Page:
By 1935, “Mr. Jim” decided to enlarge and remodel his hotel with a brick exterior and including a large paneled dining room and a grill which faced the boardwalk.  The 60 rooms had a single bed or double bed with or without a private bath.

But it was not to last.  On the night of September 19, 1940, a fire began in the old pavilion and swept away two blocks of the boardwalk including the Bame Hotel reducing it to rubble.  Mr. Jim and the other business owners vowed to rebuild in time for the summer of 1941 and they did.  The fact that they were able to restore two entire blocks from ashes in just a few months earned Carolina Beach the nickname “The South’s Miracle Beach”.

The new brick three story Hotel Bame had 80 rooms, 65 with a private bath.  The floors on the first level were tile with hardwoods on the second and third floors. Red leather chairs graced the spacious lobby.

The new Bame also had an elevator, sizable dining room facing Cape Fear Boulevard, another grill on the boardwalk and optional air conditioning window units in the rooms.  It later included a pool room and a barber shop.

J.R. Bame died in 1959 with his son, George, continuing to manage the hotel until his death in 1968.  The family leased it for a few years before selling it to investors from Myrtle Beach in the early 1970s, who tore it down and built a water slide in its place.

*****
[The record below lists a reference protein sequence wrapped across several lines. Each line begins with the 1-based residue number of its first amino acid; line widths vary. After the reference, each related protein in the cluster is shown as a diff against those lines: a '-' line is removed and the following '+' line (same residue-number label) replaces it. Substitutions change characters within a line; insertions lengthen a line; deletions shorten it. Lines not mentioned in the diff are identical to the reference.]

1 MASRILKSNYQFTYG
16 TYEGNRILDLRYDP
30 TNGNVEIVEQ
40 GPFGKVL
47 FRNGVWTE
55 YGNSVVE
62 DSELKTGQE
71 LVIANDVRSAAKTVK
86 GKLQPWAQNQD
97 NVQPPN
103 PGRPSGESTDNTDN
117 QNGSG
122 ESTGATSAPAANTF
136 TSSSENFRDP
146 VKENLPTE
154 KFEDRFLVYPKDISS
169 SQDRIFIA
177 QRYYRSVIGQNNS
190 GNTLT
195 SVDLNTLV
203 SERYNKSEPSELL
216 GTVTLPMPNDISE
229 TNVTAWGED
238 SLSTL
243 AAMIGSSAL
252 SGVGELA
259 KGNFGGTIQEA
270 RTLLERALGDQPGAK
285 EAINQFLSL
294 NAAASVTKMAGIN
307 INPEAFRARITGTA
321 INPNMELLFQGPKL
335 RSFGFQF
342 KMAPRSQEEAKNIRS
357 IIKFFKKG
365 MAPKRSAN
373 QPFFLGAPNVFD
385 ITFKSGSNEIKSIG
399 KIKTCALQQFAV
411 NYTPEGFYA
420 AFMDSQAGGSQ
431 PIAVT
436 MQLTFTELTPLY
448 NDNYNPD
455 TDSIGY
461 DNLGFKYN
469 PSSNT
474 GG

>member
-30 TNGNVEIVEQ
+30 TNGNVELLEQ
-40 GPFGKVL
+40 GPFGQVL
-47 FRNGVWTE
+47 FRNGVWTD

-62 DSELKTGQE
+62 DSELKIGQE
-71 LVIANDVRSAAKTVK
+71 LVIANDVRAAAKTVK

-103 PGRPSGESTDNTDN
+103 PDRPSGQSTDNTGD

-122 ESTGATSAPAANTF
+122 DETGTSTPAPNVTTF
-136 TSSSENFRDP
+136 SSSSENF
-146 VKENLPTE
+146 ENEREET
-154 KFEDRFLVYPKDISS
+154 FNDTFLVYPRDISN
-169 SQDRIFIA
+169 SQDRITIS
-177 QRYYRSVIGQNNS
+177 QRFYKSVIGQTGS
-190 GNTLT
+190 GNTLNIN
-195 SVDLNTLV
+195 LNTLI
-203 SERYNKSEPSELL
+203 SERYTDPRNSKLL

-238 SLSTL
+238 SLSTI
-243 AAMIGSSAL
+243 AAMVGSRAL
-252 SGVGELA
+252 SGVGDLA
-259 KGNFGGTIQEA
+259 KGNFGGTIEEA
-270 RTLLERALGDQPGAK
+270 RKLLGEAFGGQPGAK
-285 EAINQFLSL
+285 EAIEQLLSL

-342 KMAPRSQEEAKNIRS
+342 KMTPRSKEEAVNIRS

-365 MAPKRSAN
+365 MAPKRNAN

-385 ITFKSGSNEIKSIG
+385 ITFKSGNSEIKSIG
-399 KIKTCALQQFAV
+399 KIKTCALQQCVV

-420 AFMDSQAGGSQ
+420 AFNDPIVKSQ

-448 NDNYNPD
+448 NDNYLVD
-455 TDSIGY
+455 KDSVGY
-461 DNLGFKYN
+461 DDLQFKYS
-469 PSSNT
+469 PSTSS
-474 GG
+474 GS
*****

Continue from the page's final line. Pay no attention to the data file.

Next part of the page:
North Carolina and the War of 1812

    From the website: http://www.carolana.com

In the early nineteenth century, North Carolinians were quite aware of England’s continued, friendly relations with the Indians on the frontier. Outposts in Canada stocked guns and ammunition with which they supplied the various Indian nations.

England’s provocation of the young nation of the United States of America increased markedly between 1793 and 1812, when England and France were at war. Both nations disregarded the rights of neutrals and stopped American ships on the high seas in search of their own nationals who might be evading military service.

In 1807, a British ship fired on an American ship, boarded it, and removed four sailors, three of who were American. Attempts to negotiate these differences with England failed, but in time France stopped this practice. The Embargo Act of 1807, stopping all but coastal trade, harmed the United States more than it did England or France, and it was repealed two years later. Subsequently, a non-intercourse Act prohibited trade with the offending nations, but it was generally ineffective. President James Madison finally recommended that preparations be made for war.